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As media set out to mark the year of COVID-19, there is still much work for all of us to do | COMMENTARY

A blanket is pulled to cover the body of a patient after medical personnel were unable to to save her life inside the coronavirus unit at United Memorial Medical Center, Monday, July 6, 2020, in Houston. (AP Photo/David J. Phillip)
A blanket is pulled to cover the body of a patient after medical personnel were unable to to save her life inside the coronavirus unit at United Memorial Medical Center, Monday, July 6, 2020, in Houston. (AP Photo/David J. Phillip) (David J. Phillip/AP)

This is not a year that a lot of us are probably going to want to remember. For the millions who lost loved ones to COVID-19, it is likely to be especially painful. For better or worse, many of us will never forget how our lives have changed since last March.

One of the primary functions of media is to sift through the deluge of developments and events in our national life and decide which are worth collectively remembering and how we should go about doing so. Think 9/11 or the assassination of President John F. Kennedy for examples of that. The process of shared memory kicks into gear this week for COVID-19.

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March 11 is the day the World Health Organization declared the coronavirus a pandemic. Leading up to that date, 11 days of special coverage titled, “Covid One Year Later: Life After Lockdown,” launched Monday on “NBC Nightly News” with interviews that ranged from National Institutes of Health Director Francis Collins on the scientific road ahead to patients hoping for relief from their long-term symptoms from the virus.

The “Life after Lockdown” programming will continue on NBC, MSNBC and other network platforms concluding on March 11 with a live prime-time special from the Lincoln Memorial anchored by Lester Holt of “NBC Nightly News” and Savannah Guthrie, of the “Today” show. The program “will take a sweeping look at how everyone’s lives have changed this past year, as well as the path forward to regaining a sense of normalcy,” according to the network.

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NBC is not alone in its pandemic coverage. All the networks and cable channels will be offering such programs this week and next. They will be hard to ignore, especially with a president in the White House who believes in commemorating the happy and sad moments in a nation’s life as he did with the grim milestone of 500,000 COVID-19 deaths recently.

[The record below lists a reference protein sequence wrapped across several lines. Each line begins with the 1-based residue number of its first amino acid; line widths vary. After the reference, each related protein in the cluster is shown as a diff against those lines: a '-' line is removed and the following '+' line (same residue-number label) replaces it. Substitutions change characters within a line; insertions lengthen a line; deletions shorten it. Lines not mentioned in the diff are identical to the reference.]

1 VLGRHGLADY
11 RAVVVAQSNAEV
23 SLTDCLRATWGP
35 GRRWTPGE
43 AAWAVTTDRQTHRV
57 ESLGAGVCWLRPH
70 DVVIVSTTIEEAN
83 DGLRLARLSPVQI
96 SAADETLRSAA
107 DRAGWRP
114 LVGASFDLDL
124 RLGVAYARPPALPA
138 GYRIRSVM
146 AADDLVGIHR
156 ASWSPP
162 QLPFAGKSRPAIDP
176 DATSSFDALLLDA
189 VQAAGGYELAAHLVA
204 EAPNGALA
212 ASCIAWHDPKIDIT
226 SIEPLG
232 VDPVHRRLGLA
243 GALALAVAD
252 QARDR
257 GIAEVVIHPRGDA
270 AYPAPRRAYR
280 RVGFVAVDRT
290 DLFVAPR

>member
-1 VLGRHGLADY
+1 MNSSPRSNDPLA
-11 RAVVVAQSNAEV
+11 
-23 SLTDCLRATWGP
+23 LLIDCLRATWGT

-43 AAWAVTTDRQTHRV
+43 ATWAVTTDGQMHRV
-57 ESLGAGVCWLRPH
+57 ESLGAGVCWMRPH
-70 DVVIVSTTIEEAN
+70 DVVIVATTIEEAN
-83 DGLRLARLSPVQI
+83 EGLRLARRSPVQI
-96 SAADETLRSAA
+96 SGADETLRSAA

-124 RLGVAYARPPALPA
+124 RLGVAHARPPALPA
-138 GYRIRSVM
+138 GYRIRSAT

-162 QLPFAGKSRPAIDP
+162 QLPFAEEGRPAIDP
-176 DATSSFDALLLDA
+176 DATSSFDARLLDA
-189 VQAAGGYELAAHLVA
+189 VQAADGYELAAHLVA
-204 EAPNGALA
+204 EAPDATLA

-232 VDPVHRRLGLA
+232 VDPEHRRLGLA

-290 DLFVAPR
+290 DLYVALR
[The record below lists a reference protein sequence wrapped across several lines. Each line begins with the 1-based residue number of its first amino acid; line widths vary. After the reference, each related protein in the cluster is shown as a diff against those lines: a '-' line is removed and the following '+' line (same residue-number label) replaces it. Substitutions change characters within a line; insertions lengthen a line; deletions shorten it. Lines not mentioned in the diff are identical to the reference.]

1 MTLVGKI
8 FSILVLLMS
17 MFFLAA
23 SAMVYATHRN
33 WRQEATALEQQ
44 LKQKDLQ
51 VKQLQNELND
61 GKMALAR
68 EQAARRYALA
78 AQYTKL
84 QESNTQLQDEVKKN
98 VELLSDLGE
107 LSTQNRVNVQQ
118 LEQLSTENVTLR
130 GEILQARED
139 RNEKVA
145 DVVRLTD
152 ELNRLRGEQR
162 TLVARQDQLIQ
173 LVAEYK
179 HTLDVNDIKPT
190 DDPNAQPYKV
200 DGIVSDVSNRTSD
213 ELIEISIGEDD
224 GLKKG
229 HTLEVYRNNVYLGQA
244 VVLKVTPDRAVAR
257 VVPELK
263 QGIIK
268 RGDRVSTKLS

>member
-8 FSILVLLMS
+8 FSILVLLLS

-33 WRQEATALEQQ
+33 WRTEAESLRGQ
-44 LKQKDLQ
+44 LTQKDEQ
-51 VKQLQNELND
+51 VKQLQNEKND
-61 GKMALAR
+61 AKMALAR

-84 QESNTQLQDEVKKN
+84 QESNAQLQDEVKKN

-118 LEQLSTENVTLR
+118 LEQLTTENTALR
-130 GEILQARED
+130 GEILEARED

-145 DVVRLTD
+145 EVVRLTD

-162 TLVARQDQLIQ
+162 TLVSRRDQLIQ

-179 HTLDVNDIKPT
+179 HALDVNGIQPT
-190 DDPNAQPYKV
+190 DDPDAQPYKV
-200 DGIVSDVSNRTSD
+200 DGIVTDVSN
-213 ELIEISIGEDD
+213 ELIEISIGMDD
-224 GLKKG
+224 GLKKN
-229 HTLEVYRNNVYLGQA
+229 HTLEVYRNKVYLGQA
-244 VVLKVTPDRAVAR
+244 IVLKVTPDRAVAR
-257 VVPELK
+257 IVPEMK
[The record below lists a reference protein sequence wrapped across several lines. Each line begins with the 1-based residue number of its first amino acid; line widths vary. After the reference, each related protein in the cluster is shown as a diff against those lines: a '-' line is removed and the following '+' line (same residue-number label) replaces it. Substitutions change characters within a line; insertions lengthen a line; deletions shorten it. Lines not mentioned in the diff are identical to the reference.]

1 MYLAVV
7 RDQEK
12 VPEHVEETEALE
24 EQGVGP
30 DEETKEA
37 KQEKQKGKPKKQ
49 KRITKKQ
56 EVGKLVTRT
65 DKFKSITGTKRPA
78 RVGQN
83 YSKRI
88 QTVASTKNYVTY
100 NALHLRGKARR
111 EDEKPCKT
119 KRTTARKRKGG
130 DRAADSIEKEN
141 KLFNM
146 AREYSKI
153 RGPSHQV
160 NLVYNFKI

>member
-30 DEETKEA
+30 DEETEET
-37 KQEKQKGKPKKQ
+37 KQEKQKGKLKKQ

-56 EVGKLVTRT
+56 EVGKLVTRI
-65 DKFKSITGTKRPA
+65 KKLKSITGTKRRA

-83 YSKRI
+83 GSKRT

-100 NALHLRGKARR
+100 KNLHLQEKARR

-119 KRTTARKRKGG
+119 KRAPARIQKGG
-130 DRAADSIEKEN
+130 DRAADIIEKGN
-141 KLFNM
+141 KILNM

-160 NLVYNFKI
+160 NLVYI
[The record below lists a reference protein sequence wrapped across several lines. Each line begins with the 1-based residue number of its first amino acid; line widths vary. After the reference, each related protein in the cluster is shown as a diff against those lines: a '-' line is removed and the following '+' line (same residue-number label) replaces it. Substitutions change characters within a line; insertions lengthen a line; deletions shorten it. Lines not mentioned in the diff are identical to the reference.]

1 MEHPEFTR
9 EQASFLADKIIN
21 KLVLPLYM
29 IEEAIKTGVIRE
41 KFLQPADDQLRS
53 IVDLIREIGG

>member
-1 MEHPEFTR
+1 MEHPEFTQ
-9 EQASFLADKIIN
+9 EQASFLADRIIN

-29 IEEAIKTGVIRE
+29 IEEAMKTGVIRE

But even as I welcome the special programs looking back at this deadly dark year and know I will watch many of them, I have some concerns about how they might affect viewers and even some of us who work in media.

Media can be great catalysts, signaling us to the importance of certain moments and the value of remembering them. Media can also connect us to the civic life of the nation, showing us what others are feeling and thinking, and offering symbolic events that we can participate in vicariously for a sense of catharsis or community. That’s a good thing, but we shouldn’t let media tell us what to think and feel.

Television, for example, is inherently superficial. Having covered and championed it for more than 30 years, I feel I can say that. When done right, it can also be profound as anyone who has watched a Ken Burns documentary or an episode of HBO’s “The Sopranos” knows. But its tendency is toward superficial.

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So, don’t let TV control what you think about COVID-19 and the year we have survived in its deadly grip. Let the one-year TV shows trigger reflection, but let your heart and mind, not something created for the screen by others, drive your personal reflection on this existential moment. If you need a spark to start the process, read a thoughtful op-ed or listen to a moving podcast from someone who has reexamined her or his own mortality this year because of the virus. If you want an example of such a reflection, consider this op-ed from The Sun last month headlined: “Doctor expected to get COVID-19, but didn’t expect it to change his life.”

And to my media colleagues, don’t let the process of looking back across the year lead to a sense that the worst is behind us. That is particularly easy to do with all the hope vaccines are engendering.

There is still heavy lifting to do in covering how those vaccines are or are not getting into the arms of people who need them. Here in Maryland, we all need to pitch in to chronicle the chaos of the system set up by Gov. Larry Hogan and press as hard as we can for something better from his administration immediately ― not sometime down the road later in March. This is too serious and deadly for his public relations games.

David Zurawik is The Baltimore Sun’s media critic. Email: david.zurawik@baltsun.com; Twitter: @davidzurawik

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